I disagree that our quality of health care is inferior. The quality is first-class. What is inferior is the proportion of people who have reasonable access to it. I suspect that’s probably what you meant, no?

  24. Derek Staffanson Says:

    I certainly plan to discuss corporate corruption at some point, Jared. But the topic of this post was not whether or who would profit. The point is that there is plenty of evidence to show that universal health care can be every bit as effective as free-market health care.

    Aaron, the only thing I’m doing again is insisting we discuss the issue and not inaccurate, erroneous, or misleading perceptions of them.

    It seems that yet again you’re seeing what you want to see. What you missed was not in some obscure, ancient post, but the part in Social Justice II where I acknowledged we should try to minimize waste and abuse. You also seem to have dreamt up the idea that I have represented Republicans as soulless corporations. It would help the discussion were you to address what we’re talking about rather than what you think liberals talk about.

    If health-care treatment is high quality, but few can access it, I think that would qualify by all practical measures as inferior.

    As to “excessive visits,” I’ll refer you to Utah Politicians on Health Care.

    Thanks a lot Ben—you stole my thunder on an upcoming post!
    😉

  25. Aaron Orgill Says:

    I am glad to discuss the issue itself. Just realize that the perceptions are not unimportant, and I think you and most of the left could be much better at getting your points across smoothly and pleasantly if you took some of what I say to heart. And I will try to stay on subject with things you say. I’m obviously coming in with some preconceived notions, and will try to be better than that. My apologies.

  26. jared Says:

    i guess my only question then is ultimately who would benefit at the expense of who?

  27. jennifer Says:

    Aaron, no one likes red tape – – especially when it stands between your family and simple medical care. But your comment suggests that the government funded health care would be worse about this than what is happening now. I disagree with that assessment entirely. People who have insurance now often face crazy limits on their care to satisfy the ins. companies’ fine print. Sometimes people find out later that their medical issue isn’t even covered by their insurance. Sometimes the bills drag on for months between billing and insurance and accrue late fees in the process. Between waiting periods, COBRA, pre-existing conditions, pre-authorizations/admittance, preferred provider lists, our current red tape & fine print is plenty daunting.
    Now figure that 1 in 6 Americans doesn’t even have insurance, and fewer employers even offer it (Utah being the state with the smallest % of large businesses that even offer health insurance to employees)……

  28. Aaron Orgill Says:

    Jennifer, you don’t have to convince me. I’m just saying, if we’re going to fix it, let’s really fix it, but not do it in a way that complicates things further. I stick by the red tape comment. Government almost never makes things simpler, and if you’re going to change something as big as this, you’re going to need to show easy and simple. Otherwise people aren’t going to get behind it. If they’re like me, that’s what they hate the most, the legalese and insanely dull policies. Let’s just get people in and out and actually make it efficient.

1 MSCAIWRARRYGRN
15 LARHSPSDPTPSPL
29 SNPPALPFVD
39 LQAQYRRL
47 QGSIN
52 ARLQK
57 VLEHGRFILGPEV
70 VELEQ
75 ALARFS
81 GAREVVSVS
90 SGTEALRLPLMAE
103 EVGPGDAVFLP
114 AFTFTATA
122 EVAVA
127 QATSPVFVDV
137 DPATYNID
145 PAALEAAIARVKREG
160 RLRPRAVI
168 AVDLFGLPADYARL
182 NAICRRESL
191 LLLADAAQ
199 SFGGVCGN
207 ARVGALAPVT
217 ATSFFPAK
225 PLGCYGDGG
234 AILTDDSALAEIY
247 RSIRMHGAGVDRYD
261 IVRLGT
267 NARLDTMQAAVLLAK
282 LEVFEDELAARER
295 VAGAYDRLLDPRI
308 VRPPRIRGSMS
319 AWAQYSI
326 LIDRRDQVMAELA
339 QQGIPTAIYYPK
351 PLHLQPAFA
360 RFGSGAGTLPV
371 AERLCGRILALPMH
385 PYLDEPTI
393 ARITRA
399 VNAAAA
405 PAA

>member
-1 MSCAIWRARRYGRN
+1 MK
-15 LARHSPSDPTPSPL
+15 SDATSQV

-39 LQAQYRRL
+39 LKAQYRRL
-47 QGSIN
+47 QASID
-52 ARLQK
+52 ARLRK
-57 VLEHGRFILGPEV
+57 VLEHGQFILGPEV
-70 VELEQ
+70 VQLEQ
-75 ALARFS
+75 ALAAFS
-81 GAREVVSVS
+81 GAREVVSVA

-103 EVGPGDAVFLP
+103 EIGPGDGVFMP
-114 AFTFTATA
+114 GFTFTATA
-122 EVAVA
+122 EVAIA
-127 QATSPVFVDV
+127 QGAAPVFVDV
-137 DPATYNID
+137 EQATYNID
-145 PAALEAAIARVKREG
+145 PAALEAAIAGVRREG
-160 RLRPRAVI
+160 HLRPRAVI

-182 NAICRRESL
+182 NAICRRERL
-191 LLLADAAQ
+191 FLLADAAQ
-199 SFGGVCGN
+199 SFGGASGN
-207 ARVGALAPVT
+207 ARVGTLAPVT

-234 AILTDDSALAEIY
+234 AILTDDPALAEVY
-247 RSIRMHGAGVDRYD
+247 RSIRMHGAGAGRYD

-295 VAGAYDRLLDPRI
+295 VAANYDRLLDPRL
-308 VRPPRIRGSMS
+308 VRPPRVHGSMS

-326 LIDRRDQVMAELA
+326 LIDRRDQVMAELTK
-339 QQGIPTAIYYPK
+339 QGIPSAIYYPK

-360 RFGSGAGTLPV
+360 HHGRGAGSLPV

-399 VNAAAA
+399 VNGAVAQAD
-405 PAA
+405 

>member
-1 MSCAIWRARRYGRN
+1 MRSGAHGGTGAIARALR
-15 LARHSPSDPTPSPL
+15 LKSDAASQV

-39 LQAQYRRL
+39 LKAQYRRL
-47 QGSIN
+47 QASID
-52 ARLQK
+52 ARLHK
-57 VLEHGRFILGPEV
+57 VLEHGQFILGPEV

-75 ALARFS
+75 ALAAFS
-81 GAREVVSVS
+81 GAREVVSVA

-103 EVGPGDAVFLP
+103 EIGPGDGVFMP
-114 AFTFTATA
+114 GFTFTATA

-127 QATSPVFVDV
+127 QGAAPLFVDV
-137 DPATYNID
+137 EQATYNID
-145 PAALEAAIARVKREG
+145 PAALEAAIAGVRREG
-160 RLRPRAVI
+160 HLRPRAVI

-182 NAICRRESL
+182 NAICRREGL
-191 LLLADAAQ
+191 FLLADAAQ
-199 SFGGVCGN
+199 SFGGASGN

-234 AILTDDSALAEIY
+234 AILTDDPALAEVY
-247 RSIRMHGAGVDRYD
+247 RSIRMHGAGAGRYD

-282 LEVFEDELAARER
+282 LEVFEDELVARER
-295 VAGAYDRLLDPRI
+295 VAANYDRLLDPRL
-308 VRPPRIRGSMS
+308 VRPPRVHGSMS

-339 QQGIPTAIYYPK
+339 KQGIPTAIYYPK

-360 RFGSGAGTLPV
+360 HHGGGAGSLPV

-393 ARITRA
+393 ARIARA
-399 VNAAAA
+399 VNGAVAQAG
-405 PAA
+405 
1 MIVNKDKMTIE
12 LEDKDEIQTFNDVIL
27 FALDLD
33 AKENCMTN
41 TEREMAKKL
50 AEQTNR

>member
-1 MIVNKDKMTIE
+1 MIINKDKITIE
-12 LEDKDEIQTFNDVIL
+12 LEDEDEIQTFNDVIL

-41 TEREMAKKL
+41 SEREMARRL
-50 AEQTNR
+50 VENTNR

29. jennifer Says:

    Yes, Aaron, we agree on the problem here. Seems to me that the best way to make things simpler, easier, & more efficient would be to get a single payer universal health plan and ditch all the legalese, fine print and insane policies of the private insurance companies.

  30. Derek Staffanson Says:

    Jared, you want to know who ultimately pays for nationalized health care? We all do. Everyone who has the ability to contribute. No matter how we arrange the initial bill, the payment eventually ends up in the laps of we the public. If you tax corporations, they just pass the bill along to us in higher costs.

    Who benefits? We all do. When a society is physically healthy, we all benefit from increased productivity, reduced disease, reduced homelessness and crime (untreated mental illness is a major factor in both issues), and the reduction in the anxiety among the communities in which a large percentage among the population cannot afford any sort of health care.

    Jennifer, you raise a terrific point. Many critics like to bemoan the red tape and convoluted bureaucracy of government. But they conveniently ignore the fact that the private insurance, health-care, telecommunications, banking, credit, and other assorted service industries are no less a choking morass of red tape and bureaucracy. The market is not the idyllic, streamlined and speedy place the market ideologues like to pretend.

  31. Aaron Orgill Says:

    Derek, great point, and you show a good understanding of how the market works in passing on their costs. And I agree that a health care system could probably reduce homelessness and crime, two of our biggest problems, if it is implemented properly. However, private companies, while they do have their own mess of red tape, are at least making an attempt at efficiency, where the federal government has no motivation to do so. If it’s going to operate like every other agency, there is cause to worry.